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‘So boldly different it creates a mini-genre all of its own’ – ANDREW MARR

As Prime Minister for three years and Home Secretary for six years, Theresa May confronted a series of issues in which the abuse of power led to devastating results for individuals and significantly damaged the reputation of, and trust in, public institutions and politicians. From the Hillsborough and Grenfell tragedies, to the Daniel Morgan case and parliamentary scandals, the powerful repeatedly chose to use their power not in the interests of the powerless but to serve themselves or to protect the organisation to which they belonged.

The Abuse of Power is a searing exposé of injustice and an impassioned call to exercise power for the greater good. Drawing on examples from domestic and international affairs she was personally involved in at the highest level, including Stop and Search and the Salisbury Poisonings, the former prime minister argues for a radical rethink in how we approach our politics and public life.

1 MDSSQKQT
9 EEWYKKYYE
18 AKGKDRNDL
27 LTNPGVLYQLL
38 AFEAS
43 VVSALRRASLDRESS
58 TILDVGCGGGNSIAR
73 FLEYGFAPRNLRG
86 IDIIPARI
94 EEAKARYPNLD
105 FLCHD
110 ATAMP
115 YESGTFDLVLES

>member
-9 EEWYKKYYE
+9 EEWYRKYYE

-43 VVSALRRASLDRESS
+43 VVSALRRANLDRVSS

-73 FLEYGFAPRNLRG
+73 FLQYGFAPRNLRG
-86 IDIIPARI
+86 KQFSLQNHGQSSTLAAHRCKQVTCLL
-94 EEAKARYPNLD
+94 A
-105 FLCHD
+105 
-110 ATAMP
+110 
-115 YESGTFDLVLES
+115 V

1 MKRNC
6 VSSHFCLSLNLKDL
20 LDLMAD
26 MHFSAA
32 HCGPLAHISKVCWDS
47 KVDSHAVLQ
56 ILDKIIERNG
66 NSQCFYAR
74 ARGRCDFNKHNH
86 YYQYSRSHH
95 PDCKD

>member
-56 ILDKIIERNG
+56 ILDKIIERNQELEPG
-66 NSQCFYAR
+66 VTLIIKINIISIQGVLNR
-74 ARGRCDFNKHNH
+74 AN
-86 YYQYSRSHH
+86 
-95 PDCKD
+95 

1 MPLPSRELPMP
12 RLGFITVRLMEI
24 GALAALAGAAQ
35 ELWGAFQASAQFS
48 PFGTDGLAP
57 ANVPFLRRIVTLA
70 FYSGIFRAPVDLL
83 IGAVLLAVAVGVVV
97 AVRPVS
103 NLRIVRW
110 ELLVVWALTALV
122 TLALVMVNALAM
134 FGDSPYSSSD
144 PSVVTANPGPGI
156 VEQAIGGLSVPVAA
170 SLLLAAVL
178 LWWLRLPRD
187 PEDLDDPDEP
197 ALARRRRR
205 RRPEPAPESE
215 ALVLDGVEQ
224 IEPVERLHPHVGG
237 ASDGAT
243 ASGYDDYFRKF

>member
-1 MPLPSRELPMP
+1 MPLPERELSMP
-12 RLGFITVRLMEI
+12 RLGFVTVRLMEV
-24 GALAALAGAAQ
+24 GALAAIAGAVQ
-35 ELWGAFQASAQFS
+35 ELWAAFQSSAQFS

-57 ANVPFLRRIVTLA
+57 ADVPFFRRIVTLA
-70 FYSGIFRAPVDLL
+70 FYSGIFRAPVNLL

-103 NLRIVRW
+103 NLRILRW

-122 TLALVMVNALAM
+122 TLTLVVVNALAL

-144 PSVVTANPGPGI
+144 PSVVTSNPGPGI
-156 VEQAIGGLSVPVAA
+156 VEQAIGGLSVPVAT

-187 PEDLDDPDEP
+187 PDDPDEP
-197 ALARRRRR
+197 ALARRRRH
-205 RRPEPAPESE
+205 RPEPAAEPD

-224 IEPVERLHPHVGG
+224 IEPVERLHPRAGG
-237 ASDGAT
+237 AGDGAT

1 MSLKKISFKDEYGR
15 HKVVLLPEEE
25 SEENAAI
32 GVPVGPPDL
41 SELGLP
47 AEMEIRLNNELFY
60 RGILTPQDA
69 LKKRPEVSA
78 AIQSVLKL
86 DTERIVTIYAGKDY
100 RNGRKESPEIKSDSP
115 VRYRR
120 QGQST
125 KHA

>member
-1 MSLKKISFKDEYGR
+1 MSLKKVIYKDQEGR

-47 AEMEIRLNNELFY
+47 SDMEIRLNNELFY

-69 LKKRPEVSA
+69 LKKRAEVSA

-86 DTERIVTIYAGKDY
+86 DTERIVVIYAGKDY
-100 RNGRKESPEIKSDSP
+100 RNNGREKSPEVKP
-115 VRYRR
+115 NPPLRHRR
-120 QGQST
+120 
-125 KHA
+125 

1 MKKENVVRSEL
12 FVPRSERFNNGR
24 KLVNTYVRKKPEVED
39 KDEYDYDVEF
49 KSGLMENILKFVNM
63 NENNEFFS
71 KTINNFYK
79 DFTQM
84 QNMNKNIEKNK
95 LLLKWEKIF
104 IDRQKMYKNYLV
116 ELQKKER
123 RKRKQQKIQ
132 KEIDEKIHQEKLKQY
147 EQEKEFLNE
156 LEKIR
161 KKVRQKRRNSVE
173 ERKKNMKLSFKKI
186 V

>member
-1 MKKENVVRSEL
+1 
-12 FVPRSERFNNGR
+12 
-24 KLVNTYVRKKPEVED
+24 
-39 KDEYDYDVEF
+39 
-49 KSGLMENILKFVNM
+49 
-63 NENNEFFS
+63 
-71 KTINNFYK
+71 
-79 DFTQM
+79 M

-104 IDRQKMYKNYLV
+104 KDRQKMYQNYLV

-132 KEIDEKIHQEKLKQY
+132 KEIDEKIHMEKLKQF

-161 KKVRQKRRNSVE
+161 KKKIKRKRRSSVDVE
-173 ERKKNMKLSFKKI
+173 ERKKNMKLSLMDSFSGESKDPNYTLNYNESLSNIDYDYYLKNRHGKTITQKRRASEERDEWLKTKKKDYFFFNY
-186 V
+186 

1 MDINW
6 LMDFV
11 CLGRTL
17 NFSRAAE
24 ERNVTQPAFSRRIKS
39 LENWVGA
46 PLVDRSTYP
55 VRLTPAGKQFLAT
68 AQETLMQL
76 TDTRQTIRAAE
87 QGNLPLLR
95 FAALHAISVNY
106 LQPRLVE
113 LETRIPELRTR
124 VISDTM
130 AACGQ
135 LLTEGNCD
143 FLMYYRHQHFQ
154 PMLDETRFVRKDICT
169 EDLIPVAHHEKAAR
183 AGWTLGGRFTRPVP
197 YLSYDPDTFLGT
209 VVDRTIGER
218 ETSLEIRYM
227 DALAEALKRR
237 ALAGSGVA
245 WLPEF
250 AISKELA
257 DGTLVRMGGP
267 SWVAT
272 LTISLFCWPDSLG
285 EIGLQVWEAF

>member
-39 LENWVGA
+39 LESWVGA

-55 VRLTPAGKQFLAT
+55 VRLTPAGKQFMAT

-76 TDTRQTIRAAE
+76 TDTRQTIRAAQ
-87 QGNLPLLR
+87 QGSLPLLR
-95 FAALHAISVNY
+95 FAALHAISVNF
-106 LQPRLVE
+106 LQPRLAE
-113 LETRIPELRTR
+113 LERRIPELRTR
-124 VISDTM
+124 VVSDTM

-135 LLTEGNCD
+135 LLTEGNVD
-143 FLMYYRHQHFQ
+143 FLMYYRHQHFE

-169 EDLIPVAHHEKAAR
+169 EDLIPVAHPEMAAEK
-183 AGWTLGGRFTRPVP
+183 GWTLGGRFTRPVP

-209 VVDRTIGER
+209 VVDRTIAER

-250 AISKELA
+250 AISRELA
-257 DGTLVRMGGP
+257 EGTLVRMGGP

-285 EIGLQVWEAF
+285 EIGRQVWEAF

The book will reinforce the view that May was a politician of conviction and compassion.
Robert Shrimsley, Financial Times
Fascinating and crisply written . . . That May has more seriousness and commitment than the average politician . . . means she has a better chance to fix some of those burning injustices this book shows she is clearly still worried about
Isabel Hardman, i Newspaper
So boldly different it creates a mini-genre all of its own . . . This is a pleasant surprise: a genuinely unusual, bold and important book. You can't say that of many political memoirs
Andrew Marr, The New Statesman
Very interesting... I strongly agree with the central message of [the] book...that we need a sense of moral compass in politics... Put together it's pretty shocking... Terrifying as an account of what's wrong in the British state
Rory Stewart on The Rest is Politics: Leading
Often political writing focuses on soap opera and personalities. But personalities - as Theresa May knows better than most - come and go. Structures remain. May's account of how public institutions wield their power and avoid accountability is an admirable attempt to draw our focus in the right direction
The Times Best Politics Books of 2023
A serious-minded study of scandals in which vulnerable people were failed by those in authority
Guardian Best Politics Books of 2023